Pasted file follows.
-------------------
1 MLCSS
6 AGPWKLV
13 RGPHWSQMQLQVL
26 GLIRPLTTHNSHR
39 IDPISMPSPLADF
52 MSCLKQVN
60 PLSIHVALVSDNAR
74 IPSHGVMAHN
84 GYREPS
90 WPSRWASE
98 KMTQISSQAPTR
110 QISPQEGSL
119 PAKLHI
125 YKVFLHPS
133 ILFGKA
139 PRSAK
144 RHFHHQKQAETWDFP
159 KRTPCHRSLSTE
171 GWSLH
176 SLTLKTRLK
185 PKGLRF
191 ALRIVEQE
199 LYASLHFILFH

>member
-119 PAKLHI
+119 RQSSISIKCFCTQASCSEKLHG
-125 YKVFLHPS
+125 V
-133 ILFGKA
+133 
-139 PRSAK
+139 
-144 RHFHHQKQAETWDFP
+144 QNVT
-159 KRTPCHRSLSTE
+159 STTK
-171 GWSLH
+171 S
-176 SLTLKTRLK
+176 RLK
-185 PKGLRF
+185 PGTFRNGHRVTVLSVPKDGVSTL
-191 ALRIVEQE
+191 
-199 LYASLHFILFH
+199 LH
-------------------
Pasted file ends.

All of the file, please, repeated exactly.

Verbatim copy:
1 MLCSS
6 AGPWKLV
13 RGPHWSQMQLQVL
26 GLIRPLTTHNSHR
39 IDPISMPSPLADF
52 MSCLKQVN
60 PLSIHVALVSDNAR
74 IPSHGVMAHN
84 GYREPS
90 WPSRWASE
98 KMTQISSQAPTR
110 QISPQEGSL
119 PAKLHI
125 YKVFLHPS
133 ILFGKA
139 PRSAK
144 RHFHHQKQAETWDFP
159 KRTPCHRSLSTE
171 GWSLH
176 SLTLKTRLK
185 PKGLRF
191 ALRIVEQE
199 LYASLHFILFH

>member
-119 PAKLHI
+119 RQSSISIKCFCTQASCSEKLHG
-125 YKVFLHPS
+125 V
-133 ILFGKA
+133 
-139 PRSAK
+139 
-144 RHFHHQKQAETWDFP
+144 QNVT
-159 KRTPCHRSLSTE
+159 STTK
-171 GWSLH
+171 S
-176 SLTLKTRLK
+176 RLK
-185 PKGLRF
+185 PGTFRNGHRVTVLSVPKDGVSTL
-191 ALRIVEQE
+191 
-199 LYASLHFILFH
+199 LH